Circuit Judge Danielle Forrest, a Donald Trump appointee, echoed Rawlinson’s concerns. “Are teachers allowed to get involved in the politics of an election, and isn’t that potentially disruptive when people disagree, as we live in an age where there’s a lot of disagreement?” she asked Plass. “So I guess I’m struggling in the same way that Judge Rawlinson is.”

In the end, judges seemed to question what magnitude of disruption to the school environment would be compelling enough to justify censorship of speech. That question turned on application of a test set out in a 1968 Supreme Court case, Pickering v. Board of Education. Under the Pickering test, to restrict an employee’s free speech, a school must show it “had a legitimate administrative interest in suppressing the speech that outweighed the plaintiff’s First Amendment rights.”

Judges asked both Mathew Hoffmann, the ADF attorney who argued on behalf of Medart and Sager, and Grants Pass attorney Plass whether the complaints that were made about Sager and Medart views were so disruptive as to justify censoring their speech.

Hoffmann pointed to the circuit’s own ruling in a 2022 case, Dodge v. Evergreen School District #114, where a panel of the court ruled that “disagreement with a disfavored political stance or controversial viewpoint, by itself, is not a valid reason to curtail expression of that viewpoint at a public school.” (Circuit Judge Forrest, who was on Monday’s panel, wrote the opinion.) Something substantially disruptive was required, Hoffmann said, and that did not occur at North Middle School.

But Plass argued that even potential disruption was a compelling enough reason to curb an employee’s speech. In rebuttal, Hoffmann returned to his argument that disagreement—even if widespread—doesn’t justify shutting down constitutionally protected speech.

Tyson Langhofer, an attorney with ADF who was present in the courtroom Monday, clarified that there were only five formal complaints about Medart and Sager, all from teachers who disagreed with them. None came from students or parents of students in either Medart’s or Sager’s classes. “Nothing happened to prevent the school from delivering the education to the students that they said that they needed to deliver,” he said.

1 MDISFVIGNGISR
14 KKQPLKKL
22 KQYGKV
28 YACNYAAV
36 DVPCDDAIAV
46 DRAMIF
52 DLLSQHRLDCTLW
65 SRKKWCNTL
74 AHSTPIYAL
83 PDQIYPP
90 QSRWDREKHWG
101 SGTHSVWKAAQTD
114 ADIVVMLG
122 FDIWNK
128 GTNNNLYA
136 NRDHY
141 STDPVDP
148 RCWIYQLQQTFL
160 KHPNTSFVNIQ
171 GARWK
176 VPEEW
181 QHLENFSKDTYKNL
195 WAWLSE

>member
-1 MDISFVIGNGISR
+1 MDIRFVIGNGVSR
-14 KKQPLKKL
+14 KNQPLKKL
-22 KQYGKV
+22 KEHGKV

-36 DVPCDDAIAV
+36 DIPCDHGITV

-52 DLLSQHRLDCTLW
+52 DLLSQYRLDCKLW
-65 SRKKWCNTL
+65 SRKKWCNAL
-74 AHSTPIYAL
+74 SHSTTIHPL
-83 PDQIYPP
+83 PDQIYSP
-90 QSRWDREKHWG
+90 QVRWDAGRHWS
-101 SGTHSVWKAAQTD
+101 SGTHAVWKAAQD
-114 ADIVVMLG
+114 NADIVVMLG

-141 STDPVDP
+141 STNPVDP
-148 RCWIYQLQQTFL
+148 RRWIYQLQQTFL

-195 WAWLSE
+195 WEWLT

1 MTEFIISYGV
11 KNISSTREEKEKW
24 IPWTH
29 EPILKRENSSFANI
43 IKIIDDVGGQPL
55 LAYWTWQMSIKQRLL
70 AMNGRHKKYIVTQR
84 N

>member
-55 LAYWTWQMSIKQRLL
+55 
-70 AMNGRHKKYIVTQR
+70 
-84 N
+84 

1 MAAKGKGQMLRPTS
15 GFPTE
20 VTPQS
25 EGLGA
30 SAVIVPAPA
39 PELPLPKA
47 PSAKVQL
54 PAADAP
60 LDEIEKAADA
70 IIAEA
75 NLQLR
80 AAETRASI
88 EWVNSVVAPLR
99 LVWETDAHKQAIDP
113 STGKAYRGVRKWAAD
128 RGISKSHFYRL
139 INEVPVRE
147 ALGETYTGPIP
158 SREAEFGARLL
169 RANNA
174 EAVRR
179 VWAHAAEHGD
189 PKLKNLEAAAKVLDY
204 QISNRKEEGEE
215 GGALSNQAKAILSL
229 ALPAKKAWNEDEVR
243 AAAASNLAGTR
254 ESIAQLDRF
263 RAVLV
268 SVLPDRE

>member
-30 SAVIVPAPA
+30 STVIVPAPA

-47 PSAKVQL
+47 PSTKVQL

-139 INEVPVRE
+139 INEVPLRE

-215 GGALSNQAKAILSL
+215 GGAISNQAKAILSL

“The volume of the complaints alone cannot be a basis for termination actions,” Hoffman told judges. “We don’t know who they’re from, they’re not from current North parents or students, and they don’t threaten that their kids will leave the school.” In short, there is no disruption justifying the terminations, he said—or for setting aside a First Amendment right.

“They just advocated for a change, and the Supreme Court has been clear that teachers should be free to advocate for change,” he concluded. “Otherwise, you know, we don’t really have the ability to create an informed public opinion and continue on with our free debate.”

Langhofer said the case highlights the fallacy of elevated concerns about speech alone causing harm. “It’s wrong for us to believe, and for the government to start taking the position, that a teacher is inherently going to harm some students simply because they disagree on what policy should be adopted by school systems,” he said. “That’s not only wrong morally, but it’s wrong constitutionally.”

Steve West

Steve is a reporter for WORLD. A graduate of World Journalism Institute, he worked for 34 years as a federal prosecutor in Raleigh, N.C., where he resides with his wife.